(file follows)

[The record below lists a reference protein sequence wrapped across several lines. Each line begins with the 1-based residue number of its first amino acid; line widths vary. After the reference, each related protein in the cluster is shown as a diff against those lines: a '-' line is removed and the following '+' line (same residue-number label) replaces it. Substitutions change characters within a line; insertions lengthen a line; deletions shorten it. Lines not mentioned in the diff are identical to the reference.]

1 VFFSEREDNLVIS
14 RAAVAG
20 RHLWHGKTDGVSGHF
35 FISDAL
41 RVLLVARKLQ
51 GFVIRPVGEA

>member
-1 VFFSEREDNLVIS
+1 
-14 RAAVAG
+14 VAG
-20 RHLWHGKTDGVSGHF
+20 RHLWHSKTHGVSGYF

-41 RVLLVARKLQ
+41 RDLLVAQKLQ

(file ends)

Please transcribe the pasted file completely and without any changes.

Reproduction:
[The record below lists a reference protein sequence wrapped across several lines. Each line begins with the 1-based residue number of its first amino acid; line widths vary. After the reference, each related protein in the cluster is shown as a diff against those lines: a '-' line is removed and the following '+' line (same residue-number label) replaces it. Substitutions change characters within a line; insertions lengthen a line; deletions shorten it. Lines not mentioned in the diff are identical to the reference.]

1 VFFSEREDNLVIS
14 RAAVAG
20 RHLWHGKTDGVSGHF
35 FISDAL
41 RVLLVARKLQ
51 GFVIRPVGEA

>member
-1 VFFSEREDNLVIS
+1 
-14 RAAVAG
+14 VAG
-20 RHLWHGKTDGVSGHF
+20 RHLWHSKTHGVSGYF

-41 RVLLVARKLQ
+41 RDLLVAQKLQ